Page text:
Technology and Convenience

        As you narrow down your list, look for important features that you’re likely to use on a day-to-day basis. You don’t want dealing with your bank to be a miserable experience.

        Remote deposit: If you ever get paid with a physical check, the easiest way to deposit it is to snap a picture with your bank’s app.

        Bank to bank transfers: Look for banks that offer free electronic transfers to other bank accounts. This is standard with most online banks, but brick-and-mortar banks can do it too. Transfers make it much easier to manage your money and change banks.

        Texting and email alerts: We all get busy, and it’s nice to get a heads up from your bank when something is happening in your account. You might also want a quick update on your bank balance without needing to log into your account. Banks with texting options and automatic alerts make banking easy.

        ATM deposits: Going to a branch during banking hours isn’t always possible (or convenient). ATM deposits allow you to bank on your schedule and even add funds to some online banks.

        Bank hours: If you prefer to bank in person, are the hours suitable for your needs? Some banks and credit unions offer weekend and evening hours (at least at the drive-through).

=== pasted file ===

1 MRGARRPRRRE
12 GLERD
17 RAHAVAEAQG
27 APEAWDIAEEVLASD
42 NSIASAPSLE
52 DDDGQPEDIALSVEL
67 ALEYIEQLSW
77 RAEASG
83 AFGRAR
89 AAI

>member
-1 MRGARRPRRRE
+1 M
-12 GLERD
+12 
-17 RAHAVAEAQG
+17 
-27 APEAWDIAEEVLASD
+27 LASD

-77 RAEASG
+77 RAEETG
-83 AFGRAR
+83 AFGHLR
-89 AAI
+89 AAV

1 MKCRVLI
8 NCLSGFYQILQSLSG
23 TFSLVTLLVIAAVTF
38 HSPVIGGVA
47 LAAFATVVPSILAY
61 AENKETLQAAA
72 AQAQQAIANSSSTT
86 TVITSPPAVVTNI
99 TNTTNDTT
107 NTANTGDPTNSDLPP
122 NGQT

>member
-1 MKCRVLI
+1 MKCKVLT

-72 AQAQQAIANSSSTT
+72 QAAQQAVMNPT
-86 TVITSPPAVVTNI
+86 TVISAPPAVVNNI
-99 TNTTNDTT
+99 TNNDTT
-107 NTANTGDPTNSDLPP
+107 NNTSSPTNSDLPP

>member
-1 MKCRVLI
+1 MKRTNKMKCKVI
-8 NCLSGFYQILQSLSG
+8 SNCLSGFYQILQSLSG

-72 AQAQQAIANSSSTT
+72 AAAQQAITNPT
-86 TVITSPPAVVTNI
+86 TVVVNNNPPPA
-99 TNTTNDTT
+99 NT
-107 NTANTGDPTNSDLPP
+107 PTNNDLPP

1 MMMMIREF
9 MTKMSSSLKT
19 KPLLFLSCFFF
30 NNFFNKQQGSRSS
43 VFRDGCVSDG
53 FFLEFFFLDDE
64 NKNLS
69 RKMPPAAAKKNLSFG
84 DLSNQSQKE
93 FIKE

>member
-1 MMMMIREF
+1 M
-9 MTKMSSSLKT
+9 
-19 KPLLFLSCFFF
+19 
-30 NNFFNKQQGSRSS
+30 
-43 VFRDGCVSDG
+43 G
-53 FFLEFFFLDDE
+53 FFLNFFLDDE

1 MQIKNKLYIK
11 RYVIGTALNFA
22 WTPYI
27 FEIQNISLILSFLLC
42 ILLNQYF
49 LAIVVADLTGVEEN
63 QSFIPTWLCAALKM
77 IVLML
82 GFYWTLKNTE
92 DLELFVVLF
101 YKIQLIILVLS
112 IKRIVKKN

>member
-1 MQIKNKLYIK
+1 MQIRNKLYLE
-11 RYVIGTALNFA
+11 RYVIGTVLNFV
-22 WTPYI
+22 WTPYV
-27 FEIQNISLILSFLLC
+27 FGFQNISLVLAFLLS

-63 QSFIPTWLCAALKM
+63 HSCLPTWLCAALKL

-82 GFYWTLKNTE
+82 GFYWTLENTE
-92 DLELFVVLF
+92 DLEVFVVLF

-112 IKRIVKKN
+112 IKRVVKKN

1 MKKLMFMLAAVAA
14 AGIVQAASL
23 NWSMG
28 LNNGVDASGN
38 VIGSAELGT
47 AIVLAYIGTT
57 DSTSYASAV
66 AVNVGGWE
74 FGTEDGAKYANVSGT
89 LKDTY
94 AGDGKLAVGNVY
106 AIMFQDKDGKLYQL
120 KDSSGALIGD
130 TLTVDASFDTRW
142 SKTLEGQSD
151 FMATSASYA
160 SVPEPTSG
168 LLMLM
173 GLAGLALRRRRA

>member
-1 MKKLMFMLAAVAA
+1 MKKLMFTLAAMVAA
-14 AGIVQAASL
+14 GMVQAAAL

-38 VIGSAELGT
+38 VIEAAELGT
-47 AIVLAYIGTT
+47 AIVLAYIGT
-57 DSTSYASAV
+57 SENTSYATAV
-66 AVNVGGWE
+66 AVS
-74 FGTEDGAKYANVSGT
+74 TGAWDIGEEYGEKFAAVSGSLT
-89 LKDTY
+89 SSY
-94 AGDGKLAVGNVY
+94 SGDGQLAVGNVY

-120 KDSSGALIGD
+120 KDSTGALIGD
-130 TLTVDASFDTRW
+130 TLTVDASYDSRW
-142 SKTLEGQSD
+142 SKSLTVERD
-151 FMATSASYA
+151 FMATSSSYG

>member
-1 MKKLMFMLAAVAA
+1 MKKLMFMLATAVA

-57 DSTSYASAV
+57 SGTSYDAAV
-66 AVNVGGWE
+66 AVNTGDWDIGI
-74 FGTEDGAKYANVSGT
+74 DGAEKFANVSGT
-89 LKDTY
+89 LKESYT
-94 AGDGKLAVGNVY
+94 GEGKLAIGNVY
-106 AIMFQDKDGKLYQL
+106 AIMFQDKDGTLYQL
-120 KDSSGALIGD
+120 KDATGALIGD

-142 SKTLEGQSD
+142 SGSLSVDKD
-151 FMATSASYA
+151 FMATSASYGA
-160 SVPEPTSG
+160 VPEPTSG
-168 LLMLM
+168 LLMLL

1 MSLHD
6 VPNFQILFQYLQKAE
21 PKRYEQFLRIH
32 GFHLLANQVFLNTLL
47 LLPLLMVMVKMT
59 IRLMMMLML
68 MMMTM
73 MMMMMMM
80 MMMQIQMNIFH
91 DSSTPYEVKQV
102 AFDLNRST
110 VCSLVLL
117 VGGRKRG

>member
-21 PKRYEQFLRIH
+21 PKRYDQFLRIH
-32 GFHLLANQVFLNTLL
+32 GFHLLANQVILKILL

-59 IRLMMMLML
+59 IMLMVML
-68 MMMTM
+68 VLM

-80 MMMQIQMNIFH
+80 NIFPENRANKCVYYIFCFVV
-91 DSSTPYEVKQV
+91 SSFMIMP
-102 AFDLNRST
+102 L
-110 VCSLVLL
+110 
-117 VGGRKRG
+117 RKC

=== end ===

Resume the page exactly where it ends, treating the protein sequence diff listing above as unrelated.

A Word About Safety

        Banks are supposed to be a safe place for your money. Ensure that any account you use is insured, preferably by the U.S. Government:

        If a bank or credit union fails, you should not lose any money as long as your deposits are below the maximum limits (currently $250,000 per depositor per institution, and it’s possible to have more than $250,000 of “your” money covered at one institution).

        How to Open an Account

        Once you choose an account, it’s time to go through the formalities of opening and funding it. Some institutions let you do everything online, which is a quick and easy option if you’re tech-savvy. If not, plan for a visit to the branch, and bring identification and an initial deposit (cash may work, or you might write a check or make an electronic transfer).

        For more details on the process, see How to Open a Bank Account.

        Switching banks: If you’re moving to a new bank, use a checklist to make sure nothing falls through the cracks. You don’t want to miss payments or pay fees for any mistakes.

        Can You Have Multiple Accounts?

        There probably isn’t a single best bank account out there. Different banks have different strengths. Online banks pay the highest interest rates on your savings. Online lenders and credit unions are a great option for personal loans and auto loans.

        It’s okay to have more than one bank account. In fact, it’s wise to get the best features wherever you can find them. As long as you’re not paying multiple fees to multiple banks, you can have as many bank accounts as you want.